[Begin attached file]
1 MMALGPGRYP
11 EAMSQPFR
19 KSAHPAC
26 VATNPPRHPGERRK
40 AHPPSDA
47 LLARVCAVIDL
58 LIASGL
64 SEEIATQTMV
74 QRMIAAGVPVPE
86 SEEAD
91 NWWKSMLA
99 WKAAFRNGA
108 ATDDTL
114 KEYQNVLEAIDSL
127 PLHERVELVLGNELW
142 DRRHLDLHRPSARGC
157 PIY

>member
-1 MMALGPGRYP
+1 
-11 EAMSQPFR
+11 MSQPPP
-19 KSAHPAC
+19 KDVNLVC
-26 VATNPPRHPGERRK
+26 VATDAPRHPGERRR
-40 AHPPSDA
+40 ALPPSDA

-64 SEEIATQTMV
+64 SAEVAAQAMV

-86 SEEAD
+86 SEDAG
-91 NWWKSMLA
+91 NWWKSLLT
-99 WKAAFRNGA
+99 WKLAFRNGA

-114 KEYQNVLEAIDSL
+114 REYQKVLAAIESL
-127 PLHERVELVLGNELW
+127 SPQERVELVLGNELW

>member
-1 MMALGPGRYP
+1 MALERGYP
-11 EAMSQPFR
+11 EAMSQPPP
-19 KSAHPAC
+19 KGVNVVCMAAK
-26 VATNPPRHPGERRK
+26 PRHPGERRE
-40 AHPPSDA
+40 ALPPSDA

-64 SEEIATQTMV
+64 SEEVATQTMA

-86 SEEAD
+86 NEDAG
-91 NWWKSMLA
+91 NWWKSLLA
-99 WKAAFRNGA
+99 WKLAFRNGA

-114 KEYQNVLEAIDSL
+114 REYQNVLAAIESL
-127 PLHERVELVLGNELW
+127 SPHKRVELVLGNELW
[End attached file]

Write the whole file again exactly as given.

1 MMALGPGRYP
11 EAMSQPFR
19 KSAHPAC
26 VATNPPRHPGERRK
40 AHPPSDA
47 LLARVCAVIDL
58 LIASGL
64 SEEIATQTMV
74 QRMIAAGVPVPE
86 SEEAD
91 NWWKSMLA
99 WKAAFRNGA
108 ATDDTL
114 KEYQNVLEAIDSL
127 PLHERVELVLGNELW
142 DRRHLDLHRPSARGC
157 PIY

>member
-1 MMALGPGRYP
+1 
-11 EAMSQPFR
+11 MSQPPP
-19 KSAHPAC
+19 KDVNLVC
-26 VATNPPRHPGERRK
+26 VATDAPRHPGERRR
-40 AHPPSDA
+40 ALPPSDA

-64 SEEIATQTMV
+64 SAEVAAQAMV

-86 SEEAD
+86 SEDAG
-91 NWWKSMLA
+91 NWWKSLLT
-99 WKAAFRNGA
+99 WKLAFRNGA

-114 KEYQNVLEAIDSL
+114 REYQKVLAAIESL
-127 PLHERVELVLGNELW
+127 SPQERVELVLGNELW

>member
-1 MMALGPGRYP
+1 MALERGYP
-11 EAMSQPFR
+11 EAMSQPPP
-19 KSAHPAC
+19 KGVNVVCMAAK
-26 VATNPPRHPGERRK
+26 PRHPGERRE
-40 AHPPSDA
+40 ALPPSDA

-64 SEEIATQTMV
+64 SEEVATQTMA

-86 SEEAD
+86 NEDAG
-91 NWWKSMLA
+91 NWWKSLLA
-99 WKAAFRNGA
+99 WKLAFRNGA

-114 KEYQNVLEAIDSL
+114 REYQNVLAAIESL
-127 PLHERVELVLGNELW
+127 SPHKRVELVLGNELW